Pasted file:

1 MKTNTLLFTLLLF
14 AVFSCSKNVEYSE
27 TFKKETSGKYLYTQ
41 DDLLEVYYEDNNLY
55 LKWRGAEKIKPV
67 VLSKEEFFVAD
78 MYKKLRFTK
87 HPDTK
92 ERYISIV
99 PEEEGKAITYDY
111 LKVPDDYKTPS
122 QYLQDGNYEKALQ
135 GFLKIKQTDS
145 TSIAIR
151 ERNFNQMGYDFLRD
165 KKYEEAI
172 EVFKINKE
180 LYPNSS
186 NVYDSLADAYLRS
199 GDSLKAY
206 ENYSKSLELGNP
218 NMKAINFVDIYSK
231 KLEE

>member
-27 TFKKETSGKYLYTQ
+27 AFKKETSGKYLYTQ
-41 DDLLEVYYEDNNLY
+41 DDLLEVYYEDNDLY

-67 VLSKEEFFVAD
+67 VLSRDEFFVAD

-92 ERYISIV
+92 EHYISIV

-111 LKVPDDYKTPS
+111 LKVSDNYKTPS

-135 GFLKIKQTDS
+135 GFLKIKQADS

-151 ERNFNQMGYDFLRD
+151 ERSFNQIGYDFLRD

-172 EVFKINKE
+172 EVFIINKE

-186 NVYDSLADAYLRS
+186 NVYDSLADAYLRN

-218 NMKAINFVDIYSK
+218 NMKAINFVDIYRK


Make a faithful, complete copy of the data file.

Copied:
1 MKTNTLLFTLLLF
14 AVFSCSKNVEYSE
27 TFKKETSGKYLYTQ
41 DDLLEVYYEDNNLY
55 LKWRGAEKIKPV
67 VLSKEEFFVAD
78 MYKKLRFTK
87 HPDTK
92 ERYISIV
99 PEEEGKAITYDY
111 LKVPDDYKTPS
122 QYLQDGNYEKALQ
135 GFLKIKQTDS
145 TSIAIR
151 ERNFNQMGYDFLRD
165 KKYEEAI
172 EVFKINKE
180 LYPNSS
186 NVYDSLADAYLRS
199 GDSLKAY
206 ENYSKSLELGNP
218 NMKAINFVDIYSK
231 KLEE

>member
-27 TFKKETSGKYLYTQ
+27 AFKKETSGKYLYTQ
-41 DDLLEVYYEDNNLY
+41 DDLLEVYYEDNDLY

-67 VLSKEEFFVAD
+67 VLSRDEFFVAD

-92 ERYISIV
+92 EHYISIV

-111 LKVPDDYKTPS
+111 LKVSDNYKTPS

-135 GFLKIKQTDS
+135 GFLKIKQADS

-151 ERNFNQMGYDFLRD
+151 ERSFNQIGYDFLRD

-172 EVFKINKE
+172 EVFIINKE

-186 NVYDSLADAYLRS
+186 NVYDSLADAYLRN

-218 NMKAINFVDIYSK
+218 NMKAINFVDIYRK